Influenza Virus

Influenza are negative-stranded RNA viruses belonging to the Orthomyxoviridae family. Influenza circulates in three serotypes (types), of which influenza A virus (IAV) is differentiated into 2 groups and 18 subtypes (Figure 1). IAV subtypes H1N1 and H3N2 and influenza B cause seasonal epidemics. Current influenza vaccine is a mixture of each of these antigens. Due to the high variability and continuous mutations in influenza surface proteins, vaccine antigens must be updated regularly based on prediction of the next likely dominant strains. Mismatch between the predicted vaccine strains and circulating strains can occur, leading to suboptimal efficacy [1]. According to WHO, annual epidemics of influenza gives rise to ~1 billion infections, 3–5 million cases of severe illness, and 300,000–500,000 deaths despite the availability of licensed vaccines [2]. Human infection is caused by respiratory contact with aerosols containing virus particles and it can cause lung inflammation and pneumonia. Four influenza pandemics have occurred since 1900 with the 1918 Spanish flu being the most severe, resulting in >40 million deaths worldwide [3]. Influenza virus is considered Category C Priority Pathogen by the National Institute of Allergy and Infectious Diseases (NIAID).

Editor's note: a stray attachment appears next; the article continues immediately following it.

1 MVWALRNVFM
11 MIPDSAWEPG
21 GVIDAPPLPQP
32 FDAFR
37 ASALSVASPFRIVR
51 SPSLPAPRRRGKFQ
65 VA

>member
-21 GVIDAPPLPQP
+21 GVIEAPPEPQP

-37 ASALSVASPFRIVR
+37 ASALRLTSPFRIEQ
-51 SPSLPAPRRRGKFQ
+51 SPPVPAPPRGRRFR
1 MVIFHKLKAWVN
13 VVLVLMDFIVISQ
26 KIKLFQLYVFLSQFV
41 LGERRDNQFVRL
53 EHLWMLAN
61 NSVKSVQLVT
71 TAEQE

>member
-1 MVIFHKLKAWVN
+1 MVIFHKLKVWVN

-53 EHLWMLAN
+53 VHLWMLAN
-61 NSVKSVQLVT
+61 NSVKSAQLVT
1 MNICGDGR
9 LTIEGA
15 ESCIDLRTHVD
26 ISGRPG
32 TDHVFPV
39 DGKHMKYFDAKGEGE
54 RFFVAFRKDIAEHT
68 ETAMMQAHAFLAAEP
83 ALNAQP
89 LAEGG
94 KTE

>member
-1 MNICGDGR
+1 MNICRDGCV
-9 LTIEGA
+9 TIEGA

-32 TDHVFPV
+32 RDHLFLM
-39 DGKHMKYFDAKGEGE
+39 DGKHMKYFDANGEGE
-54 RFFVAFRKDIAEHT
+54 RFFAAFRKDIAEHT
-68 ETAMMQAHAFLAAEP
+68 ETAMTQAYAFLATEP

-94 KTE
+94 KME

Relevant bibliography:
[1]Krammer, F.; García-Sastre, A.; Palese, P., Is It Possible to Develop a "Universal" Influenza Virus Vaccine? Potential Target Antigens and Critical Aspects for a Universal Influenza Vaccine. Cold Spring Harb Perspect Biol 2018, 10 (7).